The Online Beacon

The Student News Site of Massachusetts College of Liberal Arts

The Student News Site of Massachusetts College of Liberal Arts

The Online Beacon

The Online Beacon

The Online Beacon

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Asbestos is BACK in Venable Hall!

Photo+from+Historic+North+Adams
Photo from Historic North Adams

We have all been wondering what’s happening with Venable Hall and Freel Library for a while now. Why was it closed down for work, and what does asbestos have to do with it?

According to Asbestos.com, asbestos is a naturally fibrous material that is used in vinyl flooring, ceiling tiles, certain paints and insulation. This element was used extensively in home construction from the early 1940s through the 1970s, acting as a highly effective and inexpensive fire-retardant material and thermal and acoustic insulator.

Why does it form?

Asbestos forms in the faulting and fracturing of rocks with increased temperatures, pressures, and the presence of water.

Why did asbestos form in Venable?

We’re finding out through all the construction, that the campus of MCLA is outdated, to say the least. The steam and water lines, among other outdated internal and underground structures, are being replaced, as you have read in many emails sent by Gina Puc, Chief of Staff, recently.

Venable Hall, a building at MCLA that contains the mail room, Venable Theater and the Venable Gym, was constructed in 1958. Within that construction, mastic glue was used on all the floor tiles, and its contaminants of asbestos were discovered during a visual check up of the building’s foundation at the end of the last school year, and, in March underwent construction for a few days.

Unfortunately, asbestos has found its way back to Venable Hall this semester.

The MCLA Freel Library was previously tested for asbestos, which came back positive, as they found it in the floor tiles as well. Thus, the third floor of the library underwent construction from March 9th to June 30th. Although the top floor of the Freel Library was renovated for asbestos last semester and during the summer, it seems that only the perimeter tiles were removed, excluding the inner tiles that are still visibly eroding.

Again, unfortunately, it looks like asbestos has inhabited the Freel Library once more.

To the students of MCLA, it is natural for some to be weary of this asbestos, as some students have acting classes in the Venable Hall or play various sports in the Venable gym. You may be wondering:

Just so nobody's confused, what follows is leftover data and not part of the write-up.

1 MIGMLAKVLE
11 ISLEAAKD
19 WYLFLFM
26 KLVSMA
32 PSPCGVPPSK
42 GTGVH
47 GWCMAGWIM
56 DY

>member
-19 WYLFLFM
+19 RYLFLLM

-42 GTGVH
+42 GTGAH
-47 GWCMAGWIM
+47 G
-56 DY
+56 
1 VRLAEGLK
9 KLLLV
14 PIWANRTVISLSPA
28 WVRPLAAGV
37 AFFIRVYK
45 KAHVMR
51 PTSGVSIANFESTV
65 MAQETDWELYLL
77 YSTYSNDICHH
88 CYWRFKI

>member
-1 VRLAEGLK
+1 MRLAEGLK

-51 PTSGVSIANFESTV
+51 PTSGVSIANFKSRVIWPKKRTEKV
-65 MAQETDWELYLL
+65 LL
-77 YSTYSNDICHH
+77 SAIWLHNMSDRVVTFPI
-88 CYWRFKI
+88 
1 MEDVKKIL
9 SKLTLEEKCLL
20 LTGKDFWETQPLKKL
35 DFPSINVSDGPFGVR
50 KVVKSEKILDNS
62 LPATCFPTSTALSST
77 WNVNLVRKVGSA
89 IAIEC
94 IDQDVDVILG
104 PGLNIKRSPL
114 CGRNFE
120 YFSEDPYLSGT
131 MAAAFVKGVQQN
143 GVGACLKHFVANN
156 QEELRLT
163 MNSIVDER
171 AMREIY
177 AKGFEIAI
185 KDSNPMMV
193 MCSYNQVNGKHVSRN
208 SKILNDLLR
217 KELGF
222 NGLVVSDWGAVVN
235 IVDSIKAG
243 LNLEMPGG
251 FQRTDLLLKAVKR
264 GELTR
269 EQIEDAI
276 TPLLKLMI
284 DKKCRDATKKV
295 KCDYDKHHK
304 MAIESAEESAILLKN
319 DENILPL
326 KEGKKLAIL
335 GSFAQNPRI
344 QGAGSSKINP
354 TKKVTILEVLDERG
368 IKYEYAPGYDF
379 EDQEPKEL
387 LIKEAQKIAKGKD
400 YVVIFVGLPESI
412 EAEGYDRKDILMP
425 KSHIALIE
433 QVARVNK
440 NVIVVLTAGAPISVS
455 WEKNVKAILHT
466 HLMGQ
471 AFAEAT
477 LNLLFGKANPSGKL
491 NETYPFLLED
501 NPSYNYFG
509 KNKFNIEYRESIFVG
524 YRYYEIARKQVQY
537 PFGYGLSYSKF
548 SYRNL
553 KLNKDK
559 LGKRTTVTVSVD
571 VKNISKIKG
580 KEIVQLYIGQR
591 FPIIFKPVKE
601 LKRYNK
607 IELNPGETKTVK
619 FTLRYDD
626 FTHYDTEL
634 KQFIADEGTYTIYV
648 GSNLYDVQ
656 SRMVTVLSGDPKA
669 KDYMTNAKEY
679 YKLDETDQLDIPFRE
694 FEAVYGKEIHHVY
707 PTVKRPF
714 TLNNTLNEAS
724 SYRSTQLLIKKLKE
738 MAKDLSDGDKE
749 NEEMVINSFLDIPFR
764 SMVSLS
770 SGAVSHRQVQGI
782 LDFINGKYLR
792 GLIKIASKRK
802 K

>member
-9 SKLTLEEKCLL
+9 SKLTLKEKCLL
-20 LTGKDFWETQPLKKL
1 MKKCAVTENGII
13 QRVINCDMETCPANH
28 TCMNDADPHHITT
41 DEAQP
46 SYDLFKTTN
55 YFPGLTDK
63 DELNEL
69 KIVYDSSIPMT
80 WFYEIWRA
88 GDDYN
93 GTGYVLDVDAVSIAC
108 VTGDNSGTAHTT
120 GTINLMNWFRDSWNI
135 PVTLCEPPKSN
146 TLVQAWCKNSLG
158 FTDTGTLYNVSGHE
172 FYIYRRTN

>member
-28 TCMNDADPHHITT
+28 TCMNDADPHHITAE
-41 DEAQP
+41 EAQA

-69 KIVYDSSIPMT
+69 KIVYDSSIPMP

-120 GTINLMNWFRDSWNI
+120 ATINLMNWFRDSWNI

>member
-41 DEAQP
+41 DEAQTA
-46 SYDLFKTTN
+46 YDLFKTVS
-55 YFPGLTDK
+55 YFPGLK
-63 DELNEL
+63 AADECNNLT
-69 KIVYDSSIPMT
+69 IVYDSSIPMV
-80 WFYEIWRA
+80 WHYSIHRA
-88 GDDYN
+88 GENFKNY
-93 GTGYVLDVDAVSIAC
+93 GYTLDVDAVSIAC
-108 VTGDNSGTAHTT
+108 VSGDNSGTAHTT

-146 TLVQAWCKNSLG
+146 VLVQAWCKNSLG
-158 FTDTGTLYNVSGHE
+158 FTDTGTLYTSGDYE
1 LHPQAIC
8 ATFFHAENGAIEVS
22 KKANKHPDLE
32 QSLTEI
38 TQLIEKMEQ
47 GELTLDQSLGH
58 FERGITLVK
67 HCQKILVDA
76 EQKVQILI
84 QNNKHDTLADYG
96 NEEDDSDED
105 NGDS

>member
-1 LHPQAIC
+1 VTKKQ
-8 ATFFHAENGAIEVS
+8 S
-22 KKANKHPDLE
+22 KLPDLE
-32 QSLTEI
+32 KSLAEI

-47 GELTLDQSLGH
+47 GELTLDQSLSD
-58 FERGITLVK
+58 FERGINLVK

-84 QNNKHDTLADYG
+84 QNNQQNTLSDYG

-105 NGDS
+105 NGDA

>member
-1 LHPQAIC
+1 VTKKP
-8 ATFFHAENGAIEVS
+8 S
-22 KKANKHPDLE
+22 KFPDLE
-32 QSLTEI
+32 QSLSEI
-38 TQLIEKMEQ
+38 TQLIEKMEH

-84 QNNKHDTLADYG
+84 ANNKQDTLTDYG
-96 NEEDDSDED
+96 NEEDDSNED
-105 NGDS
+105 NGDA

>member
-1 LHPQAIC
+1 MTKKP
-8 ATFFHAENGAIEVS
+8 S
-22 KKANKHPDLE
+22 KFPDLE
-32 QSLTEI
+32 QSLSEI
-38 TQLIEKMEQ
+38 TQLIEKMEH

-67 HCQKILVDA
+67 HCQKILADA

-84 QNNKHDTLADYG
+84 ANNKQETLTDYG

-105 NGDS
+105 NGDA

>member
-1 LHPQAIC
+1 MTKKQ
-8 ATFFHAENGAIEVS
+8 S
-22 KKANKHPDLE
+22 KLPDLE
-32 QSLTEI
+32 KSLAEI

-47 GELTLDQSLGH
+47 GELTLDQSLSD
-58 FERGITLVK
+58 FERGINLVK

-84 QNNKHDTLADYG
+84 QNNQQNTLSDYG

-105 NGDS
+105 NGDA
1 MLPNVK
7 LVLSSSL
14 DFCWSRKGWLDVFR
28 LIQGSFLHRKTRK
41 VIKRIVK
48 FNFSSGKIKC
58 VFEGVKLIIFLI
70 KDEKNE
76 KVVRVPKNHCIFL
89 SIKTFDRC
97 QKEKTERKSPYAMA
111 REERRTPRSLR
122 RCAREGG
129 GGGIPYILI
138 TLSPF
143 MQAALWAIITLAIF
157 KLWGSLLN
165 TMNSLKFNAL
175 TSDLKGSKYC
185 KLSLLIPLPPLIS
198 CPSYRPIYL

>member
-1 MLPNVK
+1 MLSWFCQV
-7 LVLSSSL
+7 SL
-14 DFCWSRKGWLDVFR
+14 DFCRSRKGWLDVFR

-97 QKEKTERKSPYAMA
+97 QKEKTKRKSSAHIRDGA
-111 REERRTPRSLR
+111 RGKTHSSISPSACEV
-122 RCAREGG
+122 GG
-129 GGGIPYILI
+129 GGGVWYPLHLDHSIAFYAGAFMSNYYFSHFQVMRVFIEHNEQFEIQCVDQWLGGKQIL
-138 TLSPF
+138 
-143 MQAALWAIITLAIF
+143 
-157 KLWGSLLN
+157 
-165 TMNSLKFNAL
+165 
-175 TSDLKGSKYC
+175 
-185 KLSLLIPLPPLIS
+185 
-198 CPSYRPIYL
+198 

What happens if I Get Exposed?

A one-time exposure to asbestos does not have any long-term effects, but repeated inhalation of asbestos fibers could increase peoples’ risks of serious diseases like mesothelioma (a type of organ cancer) and lung cancer.

Although an email was recently sent out on Monday (9/21/23) alerting students that Venable Hall will continue to be open and that there are no concerns regarding the building’s conditions and safety, there was an email, sent only to faculty, deeming Venable Hall unsafe to use.

Along with the email was an attachment of reports, sent out September 21, detailing findings of water damage in the ceiling tiles of the first floor of Venable, findings of a species of mold, a type of water loving species, and speculation of stagnant water being found. In addition to those findings, some of the floor tiles were waterlogged and popped up due to water damage, and then were recognized as asbestos.

There was also a recommendations section from July, which included that MCLA must alert the students, perform thorough disinfecting of Venable, and to remove and replace all of the ceiling tiles in the gym. Safety Solution Consultants, Inc. (SSCI) recommended that the tiles again be tested to see if the asbestos had gone away, and that Venable should be cleaned out for safety.

There was a visual inspection planned on September 18, and recorded no additional signs of the water damage, showing the “follow up cleaning was effective.” SSCI, while not on the site to address, did not observe any more health related concerns than before.

Although it is nice to hear that the building is deemed safe, it’s important that the students of MCLA get the same amount of information as faculty, and are filled in about what happens around them on campus. This issue is especially important, as it was recommended by SSCI to alert students, and it directly effects many people who spend time in Venable Hall every day. Since this release of information was not made public to students, many finding out about the asbestos removal are confused, and as a result are concerned for their health.

Sure enough, the question still stands, after the visual inspection of Freel Library, and the process of removal in Venable Hall, why does it keep coming back?

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Jackie Cohen, Staff Writer

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